, Volume 60, Issue 4, pp 510-515
Date: 23 May 2006

Prelaying maternal condition modifies the association between egg mass and T cell-mediated immunity in kestrels

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Theoretical models of parental care predict differential allocation in relation to the expected fitness of the offspring. As birds must allocate all the resources required for embryonic development in self-contained packages, maternal egg allocation takes a central role in avian life histories. It is predicted that mothers can influence offspring performance by varying the size or composition of their eggs. In this context, T cell-mediated immune response has been revealed as a valuable tool to evaluate fledgling fitness. However, little is known about its relationships to egg mass. I describe a negative association between egg mass and cellular immune response in Eurasian kestrel nestlings (Falco tinnunculus) throughout 3 years. To explore how environmental conditions could mediate this relationship, I experimentally supplied food to females before egg formation in the third study year. I found that this relationship turned to positive in food-supplied females without any effect on egg size. This result shows that environmental conditions before egg formation mediate the relationship between egg mass and future immune response of the nestlings. I suggest that females may be constrained in improving the future immune response of their offspring due to resource allocation trade-offs determined by their pre-laying condition.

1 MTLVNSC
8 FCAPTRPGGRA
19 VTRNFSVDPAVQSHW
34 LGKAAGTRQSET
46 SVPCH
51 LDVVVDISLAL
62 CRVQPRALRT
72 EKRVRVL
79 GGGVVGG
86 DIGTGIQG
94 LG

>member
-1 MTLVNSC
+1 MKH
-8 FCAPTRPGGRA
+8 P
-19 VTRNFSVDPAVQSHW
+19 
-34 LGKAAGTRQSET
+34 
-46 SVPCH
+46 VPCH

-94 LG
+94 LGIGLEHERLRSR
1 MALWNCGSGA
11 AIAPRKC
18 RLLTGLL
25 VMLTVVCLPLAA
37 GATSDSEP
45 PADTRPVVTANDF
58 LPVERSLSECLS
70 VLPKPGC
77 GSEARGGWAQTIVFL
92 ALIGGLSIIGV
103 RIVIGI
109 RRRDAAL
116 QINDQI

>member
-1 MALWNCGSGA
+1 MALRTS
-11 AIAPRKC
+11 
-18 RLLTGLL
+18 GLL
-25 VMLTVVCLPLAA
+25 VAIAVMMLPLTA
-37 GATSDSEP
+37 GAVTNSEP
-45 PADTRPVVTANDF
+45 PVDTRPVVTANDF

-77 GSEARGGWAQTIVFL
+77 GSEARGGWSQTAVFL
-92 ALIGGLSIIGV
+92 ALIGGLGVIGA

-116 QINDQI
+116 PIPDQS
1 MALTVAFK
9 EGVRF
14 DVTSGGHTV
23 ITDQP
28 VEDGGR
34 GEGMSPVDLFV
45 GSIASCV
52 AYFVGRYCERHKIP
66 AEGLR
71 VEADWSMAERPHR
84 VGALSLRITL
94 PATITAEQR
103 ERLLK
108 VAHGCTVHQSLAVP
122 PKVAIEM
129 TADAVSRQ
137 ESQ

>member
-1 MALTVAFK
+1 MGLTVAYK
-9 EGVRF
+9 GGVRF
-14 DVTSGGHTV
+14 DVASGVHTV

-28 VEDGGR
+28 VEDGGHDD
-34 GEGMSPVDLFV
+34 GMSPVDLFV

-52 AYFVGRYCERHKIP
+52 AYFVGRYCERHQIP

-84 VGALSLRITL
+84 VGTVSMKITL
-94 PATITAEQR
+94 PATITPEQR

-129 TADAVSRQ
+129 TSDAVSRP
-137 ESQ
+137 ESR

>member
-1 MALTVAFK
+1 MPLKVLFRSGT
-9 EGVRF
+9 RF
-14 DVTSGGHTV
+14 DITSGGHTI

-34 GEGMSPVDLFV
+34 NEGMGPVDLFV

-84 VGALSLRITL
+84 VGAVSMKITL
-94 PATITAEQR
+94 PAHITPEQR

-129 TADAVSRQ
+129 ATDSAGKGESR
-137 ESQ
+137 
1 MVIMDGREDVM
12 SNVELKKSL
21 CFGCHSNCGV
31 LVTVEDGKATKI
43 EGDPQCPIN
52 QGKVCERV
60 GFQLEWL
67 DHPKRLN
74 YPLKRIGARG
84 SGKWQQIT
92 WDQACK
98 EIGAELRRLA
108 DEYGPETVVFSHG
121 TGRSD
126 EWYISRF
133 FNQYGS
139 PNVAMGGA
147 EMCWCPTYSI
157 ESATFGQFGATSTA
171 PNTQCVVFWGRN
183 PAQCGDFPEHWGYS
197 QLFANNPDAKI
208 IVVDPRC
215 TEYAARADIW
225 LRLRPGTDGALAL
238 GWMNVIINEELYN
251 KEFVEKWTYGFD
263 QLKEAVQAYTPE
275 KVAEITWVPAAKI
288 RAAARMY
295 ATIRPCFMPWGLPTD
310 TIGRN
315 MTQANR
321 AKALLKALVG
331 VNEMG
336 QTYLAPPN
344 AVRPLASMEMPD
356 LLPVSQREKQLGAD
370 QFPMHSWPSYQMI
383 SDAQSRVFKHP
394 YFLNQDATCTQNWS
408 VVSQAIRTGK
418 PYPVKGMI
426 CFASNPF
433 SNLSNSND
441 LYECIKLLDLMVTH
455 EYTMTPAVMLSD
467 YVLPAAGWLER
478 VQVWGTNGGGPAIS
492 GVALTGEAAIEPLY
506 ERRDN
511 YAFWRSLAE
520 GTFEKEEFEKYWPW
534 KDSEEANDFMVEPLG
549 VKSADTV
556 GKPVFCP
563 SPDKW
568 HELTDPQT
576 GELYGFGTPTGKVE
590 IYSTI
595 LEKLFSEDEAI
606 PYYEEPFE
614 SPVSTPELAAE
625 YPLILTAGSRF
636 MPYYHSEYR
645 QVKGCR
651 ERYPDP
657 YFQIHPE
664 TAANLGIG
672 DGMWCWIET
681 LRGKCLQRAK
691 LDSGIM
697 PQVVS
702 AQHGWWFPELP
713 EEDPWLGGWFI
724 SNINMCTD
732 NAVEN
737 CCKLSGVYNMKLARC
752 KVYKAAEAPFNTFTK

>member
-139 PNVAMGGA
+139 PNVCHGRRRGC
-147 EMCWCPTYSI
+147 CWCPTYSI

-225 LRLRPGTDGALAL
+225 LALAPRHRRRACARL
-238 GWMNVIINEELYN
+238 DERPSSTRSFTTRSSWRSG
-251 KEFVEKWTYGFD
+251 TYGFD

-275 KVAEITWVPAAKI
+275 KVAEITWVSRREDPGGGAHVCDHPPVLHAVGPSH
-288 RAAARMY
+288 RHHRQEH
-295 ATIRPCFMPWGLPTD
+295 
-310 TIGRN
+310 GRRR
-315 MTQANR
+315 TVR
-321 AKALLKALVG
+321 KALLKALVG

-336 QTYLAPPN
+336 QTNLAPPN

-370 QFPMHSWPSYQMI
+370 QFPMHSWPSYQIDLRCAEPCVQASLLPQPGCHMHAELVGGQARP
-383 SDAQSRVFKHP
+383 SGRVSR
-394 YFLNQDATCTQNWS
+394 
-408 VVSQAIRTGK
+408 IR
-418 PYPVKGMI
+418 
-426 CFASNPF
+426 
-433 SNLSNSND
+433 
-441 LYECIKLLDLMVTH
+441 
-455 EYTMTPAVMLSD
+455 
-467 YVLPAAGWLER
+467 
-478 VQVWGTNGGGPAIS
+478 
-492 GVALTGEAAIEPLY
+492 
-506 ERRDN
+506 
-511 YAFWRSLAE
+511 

Communicated by: J. Graves